In the context of the game of golf — the most favourite game of our general officers — the appointment of the COAS in the army is like the ‘Kevlar driver’ in the golf bag. Other clubs are also good; they may even be used for some drives, chipping and putting. But it is the long drive in the fairway — the most important tee off, executed by the driver, without which — all golfers know — everything falls apart. The COAS thus must be selected based on his capability to execute that long straight drive that brings the ball closest to the pin. For if he lacks the professional competence to do that, then like General (retd) Pervez Musharraf, he may execute the wrong drive and thus land the ball not on the fairway but in the rough. The ball must stay on the course. That, in essence, is the responsibility of the COAS. General Ashfaq Kayani kept the army in the fairway and for that he earned the reward and acclaim of all. Never before had an army chief been given an extension of a complete tenure and never before had the purpose of extension been sold to the public as well as the previous government did.
Here we are again — the civilian bosses, all of them, putting their heads together to appoint an army chief. Like always four factors guide them to make the choice: seniority, merit, professional competence and loyalty. Any one factor may stand out when the final decision is made but one thing is certain. Appointing the COAS in Pakistan is never ‘business as usual’ and against all the forecasts and predictions, the civilian bosses may just end up doing what they do best — surprise us all with their final selection. The not so essential but relatively important element that is propelling almost all analysts to seriously consider and make a forecast about the appointment of the next COAS is Prime Minister Nawaz Sharif’s pre-election statement. Giving an interview to an Indian news channel on May 6, he said, “I don't think he [General Kayani] will ask for any further extension or he will be interested in any further extension. I will go by the book; I will go by the merit. Whosoever is senior most, will have to occupy … the next one, the next in line”.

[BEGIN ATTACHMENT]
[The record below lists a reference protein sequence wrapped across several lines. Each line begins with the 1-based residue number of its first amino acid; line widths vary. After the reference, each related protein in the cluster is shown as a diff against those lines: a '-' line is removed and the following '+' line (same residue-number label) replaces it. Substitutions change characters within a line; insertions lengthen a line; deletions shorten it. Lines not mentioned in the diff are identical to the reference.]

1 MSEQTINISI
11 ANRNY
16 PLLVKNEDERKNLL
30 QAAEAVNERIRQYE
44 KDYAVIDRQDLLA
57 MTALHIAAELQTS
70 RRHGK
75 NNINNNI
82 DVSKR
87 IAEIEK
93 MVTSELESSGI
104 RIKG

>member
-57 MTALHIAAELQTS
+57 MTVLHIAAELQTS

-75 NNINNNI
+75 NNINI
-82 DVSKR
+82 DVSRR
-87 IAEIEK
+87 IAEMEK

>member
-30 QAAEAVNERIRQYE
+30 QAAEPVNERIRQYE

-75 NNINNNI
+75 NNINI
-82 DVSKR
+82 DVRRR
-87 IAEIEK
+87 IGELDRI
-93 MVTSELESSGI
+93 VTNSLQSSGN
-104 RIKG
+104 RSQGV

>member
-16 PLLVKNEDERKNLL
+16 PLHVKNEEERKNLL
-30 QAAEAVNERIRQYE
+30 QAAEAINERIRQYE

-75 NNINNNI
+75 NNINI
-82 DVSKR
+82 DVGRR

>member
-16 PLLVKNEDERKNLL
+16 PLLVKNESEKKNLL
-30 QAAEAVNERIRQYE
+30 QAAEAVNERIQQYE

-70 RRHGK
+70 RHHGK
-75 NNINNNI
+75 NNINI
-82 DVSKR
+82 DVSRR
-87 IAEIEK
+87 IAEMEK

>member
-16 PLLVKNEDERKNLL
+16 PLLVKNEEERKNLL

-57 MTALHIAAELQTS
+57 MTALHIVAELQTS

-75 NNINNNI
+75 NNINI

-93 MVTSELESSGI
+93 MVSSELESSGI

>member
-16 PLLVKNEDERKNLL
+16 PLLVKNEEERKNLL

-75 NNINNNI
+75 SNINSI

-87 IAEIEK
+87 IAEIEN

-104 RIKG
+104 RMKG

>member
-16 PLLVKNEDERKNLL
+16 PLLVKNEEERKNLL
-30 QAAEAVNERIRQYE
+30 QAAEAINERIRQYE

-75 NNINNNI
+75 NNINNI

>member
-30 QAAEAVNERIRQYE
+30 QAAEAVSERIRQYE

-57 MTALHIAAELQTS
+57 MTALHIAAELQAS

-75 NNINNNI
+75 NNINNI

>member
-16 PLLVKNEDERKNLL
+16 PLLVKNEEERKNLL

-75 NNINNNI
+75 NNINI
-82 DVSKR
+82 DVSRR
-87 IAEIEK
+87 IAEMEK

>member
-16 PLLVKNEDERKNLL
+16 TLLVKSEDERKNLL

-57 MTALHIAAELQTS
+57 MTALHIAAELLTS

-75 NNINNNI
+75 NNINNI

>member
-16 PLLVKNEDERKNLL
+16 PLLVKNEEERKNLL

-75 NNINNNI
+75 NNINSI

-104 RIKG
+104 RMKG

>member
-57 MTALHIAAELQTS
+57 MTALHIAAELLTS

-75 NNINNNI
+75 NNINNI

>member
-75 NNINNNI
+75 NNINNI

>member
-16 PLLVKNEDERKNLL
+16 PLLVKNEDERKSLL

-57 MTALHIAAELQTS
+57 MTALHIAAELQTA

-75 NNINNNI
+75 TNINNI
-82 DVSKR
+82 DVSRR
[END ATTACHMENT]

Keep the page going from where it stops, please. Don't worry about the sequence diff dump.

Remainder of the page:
Going by the book, the prime minister can technically appoint any general officer regardless of his position ‘in line’. Yet, if merit is the factor by which the prime minister should go, then the line actually does not matter. The ‘next in line’, which in this case is Lieutenant-General Haroon Aslam, is posted as Chief of Logistic Staff — a relatively unimportant post from where traditionally, no officer has ever been elevated to the post of COAS. Had he been the choice candidate of General Kayani, he would not be occupying the post he is currently occupying. Appointments, postings and transfers of general officers are the sole prerogative of the COAS. In their posting and appointments, it is not the seniority of the general officers that is counted but the professional competence to do the job. Thus, a system of merit already runs in the army and the next in line to be promoted is always the chief of general staff (CGS) appointed by nobody else but his boss, the COAS.